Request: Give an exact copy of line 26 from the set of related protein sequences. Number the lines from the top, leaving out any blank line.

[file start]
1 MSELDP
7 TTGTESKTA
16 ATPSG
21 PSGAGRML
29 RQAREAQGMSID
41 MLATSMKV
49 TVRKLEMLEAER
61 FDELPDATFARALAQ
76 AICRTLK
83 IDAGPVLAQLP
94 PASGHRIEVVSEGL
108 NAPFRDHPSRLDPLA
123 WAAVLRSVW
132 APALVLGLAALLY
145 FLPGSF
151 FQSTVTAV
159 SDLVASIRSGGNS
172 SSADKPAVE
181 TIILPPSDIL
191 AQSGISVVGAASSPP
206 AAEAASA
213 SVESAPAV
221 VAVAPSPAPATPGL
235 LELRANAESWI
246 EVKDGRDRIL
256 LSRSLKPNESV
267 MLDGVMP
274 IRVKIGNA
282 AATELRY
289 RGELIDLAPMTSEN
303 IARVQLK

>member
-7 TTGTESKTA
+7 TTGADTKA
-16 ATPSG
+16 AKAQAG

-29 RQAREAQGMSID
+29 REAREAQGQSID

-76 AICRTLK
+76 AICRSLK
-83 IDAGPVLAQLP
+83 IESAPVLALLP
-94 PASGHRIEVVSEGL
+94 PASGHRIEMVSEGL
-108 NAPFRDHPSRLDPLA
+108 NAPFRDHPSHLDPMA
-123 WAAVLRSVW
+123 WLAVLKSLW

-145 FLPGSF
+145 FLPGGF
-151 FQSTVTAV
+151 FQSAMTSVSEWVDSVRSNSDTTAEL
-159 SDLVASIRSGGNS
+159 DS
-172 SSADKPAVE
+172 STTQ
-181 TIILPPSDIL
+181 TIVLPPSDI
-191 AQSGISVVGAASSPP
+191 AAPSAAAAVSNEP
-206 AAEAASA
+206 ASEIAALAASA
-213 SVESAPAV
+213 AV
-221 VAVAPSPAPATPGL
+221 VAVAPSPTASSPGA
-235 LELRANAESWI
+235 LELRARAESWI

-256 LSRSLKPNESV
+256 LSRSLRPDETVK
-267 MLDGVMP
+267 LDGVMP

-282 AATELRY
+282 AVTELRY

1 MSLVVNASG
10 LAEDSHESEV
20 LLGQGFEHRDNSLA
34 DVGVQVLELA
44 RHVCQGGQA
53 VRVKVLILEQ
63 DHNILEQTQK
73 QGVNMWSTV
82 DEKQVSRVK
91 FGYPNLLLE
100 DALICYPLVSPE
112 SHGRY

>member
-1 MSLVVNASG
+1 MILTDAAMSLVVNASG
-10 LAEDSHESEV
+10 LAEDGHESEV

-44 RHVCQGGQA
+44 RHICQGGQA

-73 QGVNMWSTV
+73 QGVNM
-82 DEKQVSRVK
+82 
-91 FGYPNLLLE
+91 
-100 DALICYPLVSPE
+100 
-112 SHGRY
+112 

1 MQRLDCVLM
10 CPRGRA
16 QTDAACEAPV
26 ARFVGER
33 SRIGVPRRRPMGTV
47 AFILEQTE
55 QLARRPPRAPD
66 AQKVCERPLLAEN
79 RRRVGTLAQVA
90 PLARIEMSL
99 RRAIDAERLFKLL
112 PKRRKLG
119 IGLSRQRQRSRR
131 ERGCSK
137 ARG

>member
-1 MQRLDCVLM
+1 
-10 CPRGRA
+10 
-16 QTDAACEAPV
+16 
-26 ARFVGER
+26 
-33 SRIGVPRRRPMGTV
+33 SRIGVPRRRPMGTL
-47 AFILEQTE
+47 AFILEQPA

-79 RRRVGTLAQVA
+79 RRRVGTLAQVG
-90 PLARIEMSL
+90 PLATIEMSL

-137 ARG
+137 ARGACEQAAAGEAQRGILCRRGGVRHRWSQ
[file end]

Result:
256 LSRSLKPNESV